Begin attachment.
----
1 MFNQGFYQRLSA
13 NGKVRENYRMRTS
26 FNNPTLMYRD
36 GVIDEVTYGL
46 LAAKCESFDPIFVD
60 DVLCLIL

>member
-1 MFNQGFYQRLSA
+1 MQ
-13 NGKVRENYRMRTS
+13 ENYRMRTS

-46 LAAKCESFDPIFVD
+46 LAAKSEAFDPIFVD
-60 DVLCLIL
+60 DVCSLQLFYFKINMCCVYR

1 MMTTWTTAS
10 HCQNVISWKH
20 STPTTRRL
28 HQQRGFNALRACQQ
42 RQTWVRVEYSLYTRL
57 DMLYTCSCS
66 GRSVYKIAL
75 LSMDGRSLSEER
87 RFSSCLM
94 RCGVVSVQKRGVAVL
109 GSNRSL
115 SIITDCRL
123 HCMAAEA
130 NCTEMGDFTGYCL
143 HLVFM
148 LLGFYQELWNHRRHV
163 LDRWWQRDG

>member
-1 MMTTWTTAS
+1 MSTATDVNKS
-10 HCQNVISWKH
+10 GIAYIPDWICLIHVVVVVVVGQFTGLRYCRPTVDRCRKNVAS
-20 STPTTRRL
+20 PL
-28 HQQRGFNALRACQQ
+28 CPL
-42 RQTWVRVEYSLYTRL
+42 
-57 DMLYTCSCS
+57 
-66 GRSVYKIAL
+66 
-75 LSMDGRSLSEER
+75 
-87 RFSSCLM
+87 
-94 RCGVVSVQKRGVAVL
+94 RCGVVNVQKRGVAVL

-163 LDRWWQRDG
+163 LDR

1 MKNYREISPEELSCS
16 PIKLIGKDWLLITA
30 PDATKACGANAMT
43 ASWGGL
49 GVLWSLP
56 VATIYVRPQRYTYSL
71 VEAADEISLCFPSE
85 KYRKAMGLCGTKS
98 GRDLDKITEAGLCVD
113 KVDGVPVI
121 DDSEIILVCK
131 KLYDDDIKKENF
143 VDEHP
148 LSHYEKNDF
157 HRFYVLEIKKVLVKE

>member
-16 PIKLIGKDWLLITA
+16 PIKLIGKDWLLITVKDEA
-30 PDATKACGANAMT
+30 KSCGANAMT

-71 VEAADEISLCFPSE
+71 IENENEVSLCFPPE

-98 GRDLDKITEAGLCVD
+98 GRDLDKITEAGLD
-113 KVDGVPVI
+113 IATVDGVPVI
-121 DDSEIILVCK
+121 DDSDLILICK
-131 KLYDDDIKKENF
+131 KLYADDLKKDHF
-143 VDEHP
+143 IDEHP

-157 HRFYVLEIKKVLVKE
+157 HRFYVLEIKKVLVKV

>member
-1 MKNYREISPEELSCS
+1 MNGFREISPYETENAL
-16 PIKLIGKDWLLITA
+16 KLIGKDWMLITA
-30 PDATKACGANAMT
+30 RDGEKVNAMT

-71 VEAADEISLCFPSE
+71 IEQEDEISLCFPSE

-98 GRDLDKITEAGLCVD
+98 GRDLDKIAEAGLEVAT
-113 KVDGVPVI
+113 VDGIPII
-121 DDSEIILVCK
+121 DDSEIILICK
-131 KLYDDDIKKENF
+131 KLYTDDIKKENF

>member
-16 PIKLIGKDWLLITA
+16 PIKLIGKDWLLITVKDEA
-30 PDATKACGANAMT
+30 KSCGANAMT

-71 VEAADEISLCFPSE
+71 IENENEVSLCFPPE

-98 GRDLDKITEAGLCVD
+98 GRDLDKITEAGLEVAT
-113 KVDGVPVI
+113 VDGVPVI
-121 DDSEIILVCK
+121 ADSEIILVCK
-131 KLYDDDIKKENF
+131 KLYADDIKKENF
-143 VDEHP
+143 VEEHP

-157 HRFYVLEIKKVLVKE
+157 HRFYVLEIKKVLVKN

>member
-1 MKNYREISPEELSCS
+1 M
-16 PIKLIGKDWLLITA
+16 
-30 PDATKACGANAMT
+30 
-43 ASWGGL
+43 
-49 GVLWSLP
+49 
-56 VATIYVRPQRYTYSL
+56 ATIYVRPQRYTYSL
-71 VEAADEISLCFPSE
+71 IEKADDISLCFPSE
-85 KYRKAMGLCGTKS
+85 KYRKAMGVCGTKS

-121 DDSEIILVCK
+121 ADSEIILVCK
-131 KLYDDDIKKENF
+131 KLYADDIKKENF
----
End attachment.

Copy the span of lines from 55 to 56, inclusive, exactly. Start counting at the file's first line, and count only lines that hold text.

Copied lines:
+163 LDR

1 MKNYREISPEELSCS